paralleling this river as we head south from V. Santa Lucia

we stayed a night here, safe from the rain, in this half-constructed cabin (photo: Cat Magill)

great riding with low traffic

these are the towns we will cross as we head south along the C. Austral

what had been a very hilly road flattened out a bit as we neared La Junta

what we didn't know was that the locals had been threatening a general strike for months, and were starting to act as we entered La Junta.  This is a roadblock of a bridge on the north side of town.

This arch commemorates the construction of the Carretera Austral, which was spearheaded by ex-Chilean dictator General Augusto Pinochet (photo: Cat Magill).  We were surprised to see such an obvious monument to Pinochet, considering he perpetrated numerous human rights violations during his several decade dictatorship. 

The Carretera Austral is a popular summer route for young hitchhikers... these ones are stranded in La Junta because of the strike, which has halted all traffic.  Glad to be on bikes!

view of the nearby mountains from La Junta
Agustin and Matias, two Chilean cyclists from near Santiago who are completing a portion of the Carretera Austral.

we took over the town plaza and dried out our soaked gear

Agustin on Jeff's guitar (photo: Cat Magill)

Matias does some bike maintenance

heading south from La Junta, we started seeing various towering waterfalls

entering this park we would see plenty more rain

this is a far cry from the dry Argentine pampas

just after Puyuhuapi we hit the Pacific Ocean for the first time since Turbo, Colombia, more than 10 months ago

... temperate rainforest features in Parque Nacional Qeuelat...

... misty, fun riding...

... water water everywhere, thundering out of the mountains...

Chilean temperate rainforest

... we cycled past these glaciers and peaks in the middle of Queulat...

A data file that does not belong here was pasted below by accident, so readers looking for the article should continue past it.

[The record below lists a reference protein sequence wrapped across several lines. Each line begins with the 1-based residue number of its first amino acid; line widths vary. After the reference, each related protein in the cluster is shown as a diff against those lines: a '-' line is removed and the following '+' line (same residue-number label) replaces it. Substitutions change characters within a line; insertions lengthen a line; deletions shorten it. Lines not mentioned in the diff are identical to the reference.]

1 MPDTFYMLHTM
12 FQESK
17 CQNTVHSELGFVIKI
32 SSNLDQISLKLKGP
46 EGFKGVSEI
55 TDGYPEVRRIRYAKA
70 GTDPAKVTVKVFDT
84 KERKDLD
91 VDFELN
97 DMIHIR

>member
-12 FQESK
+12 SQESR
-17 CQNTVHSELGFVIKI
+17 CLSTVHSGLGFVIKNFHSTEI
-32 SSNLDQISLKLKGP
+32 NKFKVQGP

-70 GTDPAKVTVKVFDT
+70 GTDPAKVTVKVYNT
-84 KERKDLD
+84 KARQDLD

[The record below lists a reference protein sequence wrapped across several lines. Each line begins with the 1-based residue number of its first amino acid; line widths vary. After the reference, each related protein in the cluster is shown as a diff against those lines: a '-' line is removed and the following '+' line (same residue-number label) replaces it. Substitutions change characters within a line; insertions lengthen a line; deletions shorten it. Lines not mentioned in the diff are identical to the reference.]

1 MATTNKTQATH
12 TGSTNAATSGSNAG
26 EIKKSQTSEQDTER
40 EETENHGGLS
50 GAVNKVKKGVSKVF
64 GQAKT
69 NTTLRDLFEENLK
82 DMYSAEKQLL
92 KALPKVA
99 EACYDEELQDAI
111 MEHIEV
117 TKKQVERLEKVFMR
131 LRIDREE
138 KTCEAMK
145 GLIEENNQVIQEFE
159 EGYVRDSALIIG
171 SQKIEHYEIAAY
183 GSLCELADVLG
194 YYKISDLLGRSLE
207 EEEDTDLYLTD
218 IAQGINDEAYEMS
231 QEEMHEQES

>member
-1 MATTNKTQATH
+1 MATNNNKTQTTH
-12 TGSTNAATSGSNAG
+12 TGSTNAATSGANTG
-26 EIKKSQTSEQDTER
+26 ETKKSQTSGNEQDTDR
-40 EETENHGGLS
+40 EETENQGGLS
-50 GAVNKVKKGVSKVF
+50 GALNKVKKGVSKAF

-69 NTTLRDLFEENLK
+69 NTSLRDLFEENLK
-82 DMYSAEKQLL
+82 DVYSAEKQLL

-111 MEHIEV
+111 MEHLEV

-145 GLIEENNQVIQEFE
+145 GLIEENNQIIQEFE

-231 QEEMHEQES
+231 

... Tom (above) and Greg (below) pretty happy about the huge descent out of the park...

we spent the night at this cabin on the side of the road, joined by two Chilean hitchhikers

... a shrine to San Sebastian, and a thank you note (below)...
"Thanks, San Sebastian, for looking after me in those years of travelling"

mountains and rivers without end is the theme on the Carretera Austral

looking down the Rio Cisnes valley

...getting closer to Coyhaique, our next supply point, we passed another roadblock... which started to concern us a little....
fallen logs and burning tires form the roadblock.  The locals are mostly protesting because of rising gas costs in the entire region of Aysen, although over time we would learn that it was more complicated than just gas.

We ran into Craig and Guillermina here, whom we haven't seen since Mendoza in early January

skirting a huge fallen tree (felled and placed by the strikers)

along the Carretera Austral, there are always great mountains lurking nearby

more roadblocking entering Villa Manihuales

we fairly overran this casa de ciclistas... we were 12 cyclists!  A local pastor here, Jorge, operates a casa de ciclistas in Villa Manihuales which is a great help to cyclists looking for refuge from the rain and a hot shower.

drying gear in the town plaza

curious local kids

...jamming out in the casa de ciclistas (photo: Cat Magill) ...

Christophe, a Swiss cyclist also doing Alaska-Argentina.  He has done the whole trip on this German recumbent bike.

Leaving Villa Manihuales, we ran into various other cyclists along the road... Swiss and Italian.  Far and away, the Carretera Austral is the most bicycled road we have seen on this entire trip.  Thanks to the strike there is virtually zero car traffic the whole way.

colorful local homes periodically pop up along the route

as well as plenty of waterfalls

scenes from an elaborate shrine/grotto to San Sebastian on the way to Coyhaique

San Sebastian himself.  Like the other patron saints, he guards the road, travellers, offers luck and protection in general, and complies in performing various requests from his followers.  He is always depicted as being shot full of arrows and tied to a tree... his cult dates back to the 4th century A.D.!

a vast spread of melted candle wax

 license plates dedicated to San Sebastian

flyfishing on the Rio Simpson

coming into Coyhaique from above